Hours Run A-71 Run A-72 Units Units l3. Isolation At the end of the fermentation period the contents of tanks A-71 and A-72 above were heated to 100 degrees centigrade for 10 minutes, which killed the organism, opened the bacterial cells and coagulated suspended material. The pH of each tank was adjusted. to about 2.0 with concentrated sulfuric acid, about 2100 milliliters being required for each tank. The contents of each tank were then allowed to cool to about 25 degrees centigrade and to each was added with stirring, 10.6 kilograms (about 5 percent weight/ volume) of a diatomaceous earth filter aid (Johns-Manville Ce1ite-545), the suspension filtered and each filter cake washed with onetenth volume (21 liters) of water.

The filtrates and washes were combined, the pH adjusted to 6.5 with sodium hydroxide, 1 kilograms of filter aid (Supercel) added and the suspension was filtered. A portion of the filrate was withdrawn for other purposes, leaving 355 liters of clarified brew which contained, as shown by assay, 412 million units of circulin.

The circulin was adsorbed from the brew by the addition of 3.5 kilograms of activated carbon (Darco G60) and stirred for forty-five minutes. Eight hundred grams of a diatomaceous earth filter aid (Celite-545) was added, the suspension filtered and the filter cake washed free of sulfate ion with water and then 60 liters of 50 percent aqueous tertiary-butanol. The tertiarybutanol wash, containing 30.3 million units of circulin, was discarded.

The circulin adsorbed on the filter cake (contained on a plate and frame filter press) was eluted by circulating solvent through the filter press until equilibrium was reached and then withdrawing the eluting solvent. This elution was conducted stepwise, as follows:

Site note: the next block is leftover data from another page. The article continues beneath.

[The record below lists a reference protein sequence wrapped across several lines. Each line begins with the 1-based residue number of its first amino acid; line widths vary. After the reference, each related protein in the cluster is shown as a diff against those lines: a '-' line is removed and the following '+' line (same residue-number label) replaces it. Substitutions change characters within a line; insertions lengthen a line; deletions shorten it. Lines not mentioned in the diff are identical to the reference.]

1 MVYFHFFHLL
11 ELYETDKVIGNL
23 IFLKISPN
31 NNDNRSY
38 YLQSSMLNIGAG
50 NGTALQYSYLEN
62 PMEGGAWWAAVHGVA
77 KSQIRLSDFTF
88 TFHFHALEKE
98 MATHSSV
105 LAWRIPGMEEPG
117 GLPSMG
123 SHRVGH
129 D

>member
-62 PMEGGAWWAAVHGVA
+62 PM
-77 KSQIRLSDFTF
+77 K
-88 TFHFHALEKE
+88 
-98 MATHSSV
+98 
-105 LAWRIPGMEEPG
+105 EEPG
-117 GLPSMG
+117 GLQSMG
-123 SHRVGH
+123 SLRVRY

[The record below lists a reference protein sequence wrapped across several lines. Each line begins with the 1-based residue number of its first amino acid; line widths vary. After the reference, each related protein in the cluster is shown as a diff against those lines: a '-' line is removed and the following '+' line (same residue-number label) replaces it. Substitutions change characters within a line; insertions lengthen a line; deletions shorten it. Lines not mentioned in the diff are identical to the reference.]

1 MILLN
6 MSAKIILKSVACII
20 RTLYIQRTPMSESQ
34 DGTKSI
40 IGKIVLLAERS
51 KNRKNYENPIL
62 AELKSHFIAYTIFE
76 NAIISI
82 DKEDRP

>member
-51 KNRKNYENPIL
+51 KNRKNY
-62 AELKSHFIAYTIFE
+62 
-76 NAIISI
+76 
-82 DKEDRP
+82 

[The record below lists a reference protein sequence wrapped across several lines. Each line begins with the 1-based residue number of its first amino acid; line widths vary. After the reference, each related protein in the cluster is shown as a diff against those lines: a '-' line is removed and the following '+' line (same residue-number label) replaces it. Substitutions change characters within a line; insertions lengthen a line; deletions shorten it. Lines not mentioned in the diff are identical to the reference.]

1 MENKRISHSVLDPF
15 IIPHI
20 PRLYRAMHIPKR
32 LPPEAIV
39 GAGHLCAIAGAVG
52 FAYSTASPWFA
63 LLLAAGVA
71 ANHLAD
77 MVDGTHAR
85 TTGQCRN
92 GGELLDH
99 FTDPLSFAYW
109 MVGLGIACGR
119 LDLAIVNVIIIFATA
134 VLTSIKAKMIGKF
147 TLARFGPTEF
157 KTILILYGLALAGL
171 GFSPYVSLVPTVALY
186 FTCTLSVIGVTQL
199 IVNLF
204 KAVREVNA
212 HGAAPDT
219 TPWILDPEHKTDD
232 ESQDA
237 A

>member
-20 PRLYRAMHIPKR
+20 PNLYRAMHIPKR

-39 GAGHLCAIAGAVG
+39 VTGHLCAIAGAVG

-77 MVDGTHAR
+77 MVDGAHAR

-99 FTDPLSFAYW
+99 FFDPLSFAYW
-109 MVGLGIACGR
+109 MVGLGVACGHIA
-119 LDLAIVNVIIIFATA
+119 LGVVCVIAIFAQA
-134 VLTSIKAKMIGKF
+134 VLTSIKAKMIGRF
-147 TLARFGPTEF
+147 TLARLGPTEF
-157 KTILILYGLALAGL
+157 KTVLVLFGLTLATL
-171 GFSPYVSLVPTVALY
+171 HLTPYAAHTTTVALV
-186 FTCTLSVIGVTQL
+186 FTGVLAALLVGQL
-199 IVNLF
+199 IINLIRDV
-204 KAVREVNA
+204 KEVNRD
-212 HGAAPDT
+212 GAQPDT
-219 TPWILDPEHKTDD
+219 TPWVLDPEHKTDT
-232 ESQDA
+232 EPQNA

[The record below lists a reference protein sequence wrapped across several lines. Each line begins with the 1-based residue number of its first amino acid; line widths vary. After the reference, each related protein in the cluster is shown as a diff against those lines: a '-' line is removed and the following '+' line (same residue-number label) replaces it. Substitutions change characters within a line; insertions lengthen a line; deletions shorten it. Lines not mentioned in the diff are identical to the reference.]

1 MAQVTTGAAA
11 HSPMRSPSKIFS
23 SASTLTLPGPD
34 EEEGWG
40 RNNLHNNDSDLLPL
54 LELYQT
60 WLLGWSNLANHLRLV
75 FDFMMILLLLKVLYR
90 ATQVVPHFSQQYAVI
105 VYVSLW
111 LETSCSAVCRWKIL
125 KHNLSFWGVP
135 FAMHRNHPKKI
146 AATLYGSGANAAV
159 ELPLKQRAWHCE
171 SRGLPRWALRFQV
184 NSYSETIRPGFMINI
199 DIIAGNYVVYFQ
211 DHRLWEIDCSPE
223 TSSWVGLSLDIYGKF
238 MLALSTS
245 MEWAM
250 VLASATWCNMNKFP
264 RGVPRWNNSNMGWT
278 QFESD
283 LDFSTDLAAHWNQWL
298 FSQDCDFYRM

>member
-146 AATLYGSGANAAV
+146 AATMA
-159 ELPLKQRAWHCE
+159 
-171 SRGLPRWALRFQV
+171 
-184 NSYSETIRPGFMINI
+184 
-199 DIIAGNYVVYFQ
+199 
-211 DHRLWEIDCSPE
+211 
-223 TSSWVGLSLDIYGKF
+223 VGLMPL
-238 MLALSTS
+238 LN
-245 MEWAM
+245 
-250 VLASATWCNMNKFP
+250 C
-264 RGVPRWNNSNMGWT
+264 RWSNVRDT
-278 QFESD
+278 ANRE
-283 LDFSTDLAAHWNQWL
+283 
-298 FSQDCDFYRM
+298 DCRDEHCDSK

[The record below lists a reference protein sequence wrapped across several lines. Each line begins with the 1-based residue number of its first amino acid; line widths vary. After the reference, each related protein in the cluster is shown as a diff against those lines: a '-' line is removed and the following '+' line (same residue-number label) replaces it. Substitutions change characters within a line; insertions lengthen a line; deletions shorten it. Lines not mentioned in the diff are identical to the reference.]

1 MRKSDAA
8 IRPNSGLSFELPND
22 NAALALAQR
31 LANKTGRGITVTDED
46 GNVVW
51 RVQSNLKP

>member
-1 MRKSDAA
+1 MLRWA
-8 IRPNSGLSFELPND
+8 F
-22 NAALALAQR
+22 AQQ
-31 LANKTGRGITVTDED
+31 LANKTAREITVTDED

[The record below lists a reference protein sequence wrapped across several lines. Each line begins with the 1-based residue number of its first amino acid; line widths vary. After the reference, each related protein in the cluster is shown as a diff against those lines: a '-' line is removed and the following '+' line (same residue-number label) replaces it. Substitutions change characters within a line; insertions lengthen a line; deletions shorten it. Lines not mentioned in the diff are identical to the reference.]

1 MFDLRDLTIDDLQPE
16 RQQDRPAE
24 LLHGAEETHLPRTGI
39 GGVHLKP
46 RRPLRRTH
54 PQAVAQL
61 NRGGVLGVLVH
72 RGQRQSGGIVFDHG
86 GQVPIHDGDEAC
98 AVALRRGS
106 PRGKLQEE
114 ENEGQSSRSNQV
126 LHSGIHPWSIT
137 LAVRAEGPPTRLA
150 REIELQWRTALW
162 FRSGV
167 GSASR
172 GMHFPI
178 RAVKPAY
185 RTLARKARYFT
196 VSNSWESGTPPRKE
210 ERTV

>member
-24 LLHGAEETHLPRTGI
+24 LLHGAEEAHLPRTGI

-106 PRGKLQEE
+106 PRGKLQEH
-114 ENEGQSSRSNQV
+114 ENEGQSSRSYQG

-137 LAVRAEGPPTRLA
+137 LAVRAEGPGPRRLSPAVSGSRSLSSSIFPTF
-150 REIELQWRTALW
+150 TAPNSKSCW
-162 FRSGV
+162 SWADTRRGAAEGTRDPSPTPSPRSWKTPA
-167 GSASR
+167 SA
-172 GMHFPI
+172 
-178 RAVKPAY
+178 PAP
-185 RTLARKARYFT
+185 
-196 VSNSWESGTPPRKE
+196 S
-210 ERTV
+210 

ELUATE NO. 1

Ten liters of water containing 500 milliliters of tertiary-butanol was circulated through the filter press, the tertiary-butanol remaining on the cake from the previous wash being sufficient to raise the tertiary-butanol content of the eluting solvent to 10 percent. Concentrated sulfuric acid was added to the circulating solvent until the pH remained constant at about pH 3.85. The eluting solvent, which was then withdrawn from the filter press, amounted to 10.5 liters and contained 42.5 million units of circulin. Assay of an aliquot portion showed the solids contained 530 units of circulin per milligram.

ELUATE NO. 2

The filter cake remaining on the press was eluted by circulating 10 liters of 50 percent tertiary-butanol acidified to pH 4.0 with sulfuric acid through the press. When the eluting sol vent was withdrawn a volume of 9 liters was obtained which contained 46.5 million units of circulin. Assay of an aliquot portion shows that the solids contained 1190 units of circulin per milligram.

ELUATE NO. 3

The filter cake was eluted by circulating 10 liters of 50 percent tertiary-butanol acidified to pH 4.0 with sulfuric acid. When the eluting solvent was withdrawn there was obtained a volume of 8.5 liters containing 21.2 million units of circulin, the solids containing 1000 units of circulin per milligram.

ELUATE N0. 4

The filter cake was eluted by circulating through the press 10 liters of 50 percent tertiarybutanol acidified to pH 2.8 with sulfuric acid. A volume of 9.75 liters of eluate was withdrawn which contained 19.8 million units of circulin, the solids assaying 695 units of circulin per milligram.

ELUATE NOV 5 The filter cake was eluted as above with 10 liters of 50 percent tertiary-butanol acidified to pH 2.2 withconcentrated sulfuric acid. There was collected 9.5 liters of solvent containing 13.3 million units of circulin, the solids assaying 480 units of circulin per milligram.